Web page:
Chi Rho Reflection for the Week of November 27, 2011
- Chi Rho Reflection for the Week of November 27, 2011
The new church year has begun. The 2011-2012
Liturgical Calendar and Lectionary is now on
the Web Site and available. Please order, go to
As one of the on-going ministries of Chi Rho Press,
here is a selection from our book of daily devotions,
"Living as the Beloved: One Day at a Time," by the
Rev. Dr. Sandra Bochonok.
Please read the Scripture passage and Dr. Bochonok's
meditation. We hope you will be blessed.
Thank you for forwarding this to your friends.
Faith in the face of death
"Jesus allowed no one to follow him except Peter,
James, and John, the brother of James. When they
came to the house of the leader of the synagogue,
he saw a commotion, people weeping and wailing
loudly. When he had entered, he said to them,
'Why do you make a commotion and weep? The child
is not dead but sleeping.' And they laughed at him.
Then Jesus put them all outside, and took the
child's father and mother and those who were with
him, and went in where the child was."
While there is life, there is hope. Hope and faith
are closely intertwined. But hopeful faith is not
always easy. While faith in Jesus can personally
sustain and uplift us, it can also bring us into
experiences of public contempt and ridicule. This
was the situation of Jesus and Jairus as they arrived
at the home of the synagogue ruler.
The Bible mentions that upon his arrival, Jesus was
greeted with the sight and sounds of many grieving
people. The bad news had traveled fast. Concerned
relatives, friends, and neighbors quickly came to
mourn when Jairus' little girl died. Their custom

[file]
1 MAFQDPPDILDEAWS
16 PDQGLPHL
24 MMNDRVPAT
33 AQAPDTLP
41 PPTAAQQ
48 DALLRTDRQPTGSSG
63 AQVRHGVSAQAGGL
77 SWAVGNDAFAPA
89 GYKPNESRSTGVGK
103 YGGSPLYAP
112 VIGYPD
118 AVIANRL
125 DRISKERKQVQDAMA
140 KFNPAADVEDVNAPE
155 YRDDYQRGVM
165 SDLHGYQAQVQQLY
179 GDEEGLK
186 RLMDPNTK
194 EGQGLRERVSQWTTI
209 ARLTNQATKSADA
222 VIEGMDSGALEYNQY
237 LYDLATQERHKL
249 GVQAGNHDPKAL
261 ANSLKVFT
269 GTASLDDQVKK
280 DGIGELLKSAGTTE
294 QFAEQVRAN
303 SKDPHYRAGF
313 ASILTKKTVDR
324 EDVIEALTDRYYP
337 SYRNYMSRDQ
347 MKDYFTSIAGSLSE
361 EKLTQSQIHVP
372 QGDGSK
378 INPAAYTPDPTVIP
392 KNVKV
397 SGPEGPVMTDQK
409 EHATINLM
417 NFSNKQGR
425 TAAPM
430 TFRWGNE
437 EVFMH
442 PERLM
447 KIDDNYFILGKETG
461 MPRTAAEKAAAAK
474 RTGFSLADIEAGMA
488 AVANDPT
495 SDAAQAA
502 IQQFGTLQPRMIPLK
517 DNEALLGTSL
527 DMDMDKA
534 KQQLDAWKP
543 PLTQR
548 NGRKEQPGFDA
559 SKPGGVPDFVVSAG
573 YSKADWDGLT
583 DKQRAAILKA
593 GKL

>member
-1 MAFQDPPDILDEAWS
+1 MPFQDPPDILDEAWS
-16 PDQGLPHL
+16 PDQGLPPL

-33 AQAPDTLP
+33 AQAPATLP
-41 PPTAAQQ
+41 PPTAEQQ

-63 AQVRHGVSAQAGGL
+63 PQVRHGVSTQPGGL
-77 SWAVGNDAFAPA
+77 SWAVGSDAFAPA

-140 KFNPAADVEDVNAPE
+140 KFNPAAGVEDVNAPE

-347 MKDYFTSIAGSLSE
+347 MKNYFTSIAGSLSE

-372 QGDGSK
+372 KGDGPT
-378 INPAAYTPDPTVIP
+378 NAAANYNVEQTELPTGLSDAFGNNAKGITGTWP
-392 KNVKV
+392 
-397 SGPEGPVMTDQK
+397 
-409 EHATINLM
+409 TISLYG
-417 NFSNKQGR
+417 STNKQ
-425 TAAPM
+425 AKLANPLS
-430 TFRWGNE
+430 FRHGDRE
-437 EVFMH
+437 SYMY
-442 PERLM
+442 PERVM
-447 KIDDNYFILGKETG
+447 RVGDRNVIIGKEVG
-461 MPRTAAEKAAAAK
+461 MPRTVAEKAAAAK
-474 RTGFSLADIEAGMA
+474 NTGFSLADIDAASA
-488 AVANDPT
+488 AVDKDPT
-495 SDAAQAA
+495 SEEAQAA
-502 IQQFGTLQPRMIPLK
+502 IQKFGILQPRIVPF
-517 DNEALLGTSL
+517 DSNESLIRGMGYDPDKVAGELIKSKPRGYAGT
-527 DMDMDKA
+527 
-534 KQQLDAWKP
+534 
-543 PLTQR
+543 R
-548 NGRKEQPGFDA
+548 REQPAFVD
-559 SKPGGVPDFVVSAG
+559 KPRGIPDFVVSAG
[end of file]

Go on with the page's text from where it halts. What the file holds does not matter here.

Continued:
was to gather for several days and nights of noisy
lamentations. Comforting the bereaved was sincerely
practiced in Judaism as a sacred duty.
The air was filled with crying and loud wailing. Even
though their religion taught the mourners their deaths
were precious in the sight of God (Psalm 116:15), the
cruel finality of death could not be denied. The loud
lamentations were a way of honoring their sacred dead
and paying final respects. Truly, death is universally
our feared, dreaded, and even hated foe.
In the midst of all this commotion, Jesus calmly told
the gathered crowd to stop grieving. The child, he
said, was not dead. The little girl was only sleeping.
The mourners laughed in unbelief and ridicule. Jesus
must be crazy. The little girl's corpse was lying in
her bedroom in full view. Already her small body was
growing cold. According to their custom, she would
need to be quickly buried before her body began
decomposing in the Middle Eastern heat.
Their lack of belief and mocking laughter did not faze
Jesus. He knew the crowd did not have the eyes of
faith to see the miracle he was about to perform.
Perhaps they were so blinded by sorrow, they could
not see with the eyes of faith.
Whatever reason for their disbelief, Jesus quietly but
firmly shooed them away. When the scoffing mourners
had left, only then would Jesus enter the room where
the little girl's body was located, accompanied only
by three of his faithful disciples and the bereaved
parents. The disciples and grieving parents breathlessly
waited to see what Jesus would do next.
Put yourself in this story. Do you find yourself with
the mocking crowd or with Jesus by the little girl's
body? Take a moment to examine your beliefs about
death and life after death. Do you believe Jesus can
raise someone from the dead? Is this story just another
timeless tragedy of parents outliving a child?
Figuratively walk in the sandals of these bereaved
parents and tell this story in your own words. Let
it become part of your prayer.
Could it be possible, O God, that someone could
miraculously be raised from the dead? Is it possible
that Jesus is more than a miraculous healer? Is it
true that there is hope beyond the grave? Give us
the eyes of faith needed to find divine hope in the
face of death. Amen.
Grace and peace,
Chi Rho Press
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